Categorized | Editorials

Rescuing At Risk Youth

Reports reaching us tell of situations where mothers routinely turn a blind eye to some of the petty thievery done by both their sons and daughters as they do what they can to help supplement household income.

These children are definitely at-risk of morphing into this society’s next generation of thieves, cut-throats and gangsters.

There are times when such a process can and should be nipped in the bud; thus the focus on finding ways and means of dealing with this troubled demographic.

That some of these men and women might have gone on to make more productive contributions to the development of this society is evident to many right-thinking Bahamians.

We live in a time and in a place where all hands are needed on deck; so that each and every Bahamian can make the contribution they can and should be allowed to help steady things.

From where we view the passing scene, the time is now for the current administration, civil society, business and other social partners to be up and doing as regards bringing much needed relief to youth at risk in today’s Bahamas.

While – in theory – it is the shared responsibility of the family, the church, civil society and schools to offer our youth firm guidance and opportunities for growth, personal fulfillment and the appropriate socialization, the fact remains that these institutions do – on occasion- fail.

When these social institutions either falter or fail, numbers of children are invariably left in the full glare of society as the label “at-risk” is affixed.

Of particular concern to us would be at-risk boys and girls who live in any number of this nation’s heartland communities or who live on some of our more ‘remote’ Family Islands.

Clearly, this is a most serious tragedy for the Bahamas in its entirety.

Such a venture at the level of a pilot project, no less might entail cooperation between the College of The Bahamas, the Department of Education, Social Services, The Police [especially those involved with Urban Renewal]and selected partners in Civil Society.

That we live in a society where child abuse has become endemic is today one of those sad but true facts of life in a Bahamas where some of the weakest are routinely treated to a porridge of abuse.

Sadder still, very many parents – male and female alike – have absolutely no problem with having their children subjected to an unending stream of verbal abuse; barrages of pummeling and on occasion, these parents are the angry ones armed with the whip that stings.

There are all those other instances where some of our youth are subjected to a virulently nasty kind of sexual abuse; with the girl-child as its preferred target.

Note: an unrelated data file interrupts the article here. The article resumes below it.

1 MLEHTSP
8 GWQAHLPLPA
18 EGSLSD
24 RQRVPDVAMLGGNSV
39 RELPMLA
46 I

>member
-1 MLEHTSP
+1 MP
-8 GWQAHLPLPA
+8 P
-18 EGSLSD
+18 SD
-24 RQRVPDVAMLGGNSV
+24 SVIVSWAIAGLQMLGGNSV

Indeed, there always remains the lash and pain that come whenever poverty is on the prowl as in this time of Recession when the cost of living is rising and as this nation’s misery index soars.

It is as true today as it has ever been that an ounce of prevention is worth more than a pound of cure.

This thought today comes to mind as we reflect on the fact that tens of millions of dollars have been borrowed to help expand the array of services that can be delivered by The Princess Margaret Hospital.

While this is good enough [and perhaps long overdue]; we would have been happier had some of the borrowed resources been ear-marked to fund projects aimed at prevention.

But even as some of our people suffer, very many of them – especially some of our nation’s women – find themselves turning to this or that pastor for some help.

Regrettably, some of these people are being told that they should pray harder, pray longer and dig deeper to make a love-offering to that pastor or that Church-related enterprise.

At the same time, some of these people are mothers to children who –on occasion- are obliged to go to school hungry; some others are so messed up that they do not ever get to see the open door of any classroom.

And yet again, there is that untold number of College of The Bahamas students who are obliged to put in up to forty hours of work as so-called ‘temps’ in this or that business establishment.

Clearly, these youth are also facing their own uniquely troubling set of challenges; which suggests that they too may be at-risk.

In the ultimate analysis, we should all be up and doing to help them as they struggle to get up from under.

Written by Jones Bahamas

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